The Olympia port’s plan to develop parcels two and three on State Avenue is a mistake. This is the historic estuary of Moxlie Creek, the largest stream in Olympia.
Estuaries are the critical nexus between land and sea where phytoplankton, salt marsh and sea grasses prevail ... or not.
Phytoplankton account for half of all photosynthetic activity on Earth. Their cumulative fixation of carbon through primary production is the basis of oceanic food webs. Phytoplankton are the oldest and one of the biggest carbon sinks. They’re a major source of atmospheric oxygen.
There is virtually no primary production in East Bay because Moxlie Creek runs through a half-mile long pipe and empties into a dredged hole.
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Sea grass and salt marsh hold 15 times the carbon per acre as Amazon rain forest. When coastal habitats are lost not only do they no longer capture carbon, carbon captured in the past is released. They turn from carbon sink to carbon emitter.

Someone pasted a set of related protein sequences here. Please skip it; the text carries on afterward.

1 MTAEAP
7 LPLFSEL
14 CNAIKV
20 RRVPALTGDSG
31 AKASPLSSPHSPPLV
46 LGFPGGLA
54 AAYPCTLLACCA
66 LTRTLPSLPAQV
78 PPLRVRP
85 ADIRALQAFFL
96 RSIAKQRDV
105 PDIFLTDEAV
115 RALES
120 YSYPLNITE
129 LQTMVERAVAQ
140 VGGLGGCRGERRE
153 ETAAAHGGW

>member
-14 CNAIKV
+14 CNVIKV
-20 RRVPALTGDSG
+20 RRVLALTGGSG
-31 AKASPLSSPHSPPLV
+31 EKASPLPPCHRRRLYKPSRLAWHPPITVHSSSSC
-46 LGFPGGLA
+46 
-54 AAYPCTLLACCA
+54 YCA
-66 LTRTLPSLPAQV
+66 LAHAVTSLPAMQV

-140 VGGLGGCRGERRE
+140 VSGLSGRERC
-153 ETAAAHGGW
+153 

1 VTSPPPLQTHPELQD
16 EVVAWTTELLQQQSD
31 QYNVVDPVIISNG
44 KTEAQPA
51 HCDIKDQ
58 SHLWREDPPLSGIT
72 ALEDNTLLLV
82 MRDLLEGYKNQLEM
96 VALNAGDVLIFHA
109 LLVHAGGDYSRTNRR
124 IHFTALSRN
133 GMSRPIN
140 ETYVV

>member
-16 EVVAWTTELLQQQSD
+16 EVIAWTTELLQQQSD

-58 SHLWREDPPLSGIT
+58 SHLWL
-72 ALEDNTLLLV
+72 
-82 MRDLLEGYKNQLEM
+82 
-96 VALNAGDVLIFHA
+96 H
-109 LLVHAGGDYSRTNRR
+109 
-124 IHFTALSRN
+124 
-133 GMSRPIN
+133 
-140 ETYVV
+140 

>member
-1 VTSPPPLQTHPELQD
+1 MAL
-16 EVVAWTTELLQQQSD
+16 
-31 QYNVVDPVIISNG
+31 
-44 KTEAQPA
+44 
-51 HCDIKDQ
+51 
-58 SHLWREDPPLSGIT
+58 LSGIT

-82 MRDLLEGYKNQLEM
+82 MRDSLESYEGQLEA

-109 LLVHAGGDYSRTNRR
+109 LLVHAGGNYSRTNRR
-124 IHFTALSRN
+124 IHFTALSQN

We lost over 160 acres of tide flats, sea grass and salt marsh to fill in the Moxlie estuary. This is an opportunity to get four of them back. These two parcels represent the only opportunity to restore intertidal structure in the Moxlie estuary.
Ninety percent of the world’s cities are coastal, most located in estuaries. Olympia could show the way to improving urban estuaries. Instead, we’re throwing ecology and oceanography to the wind.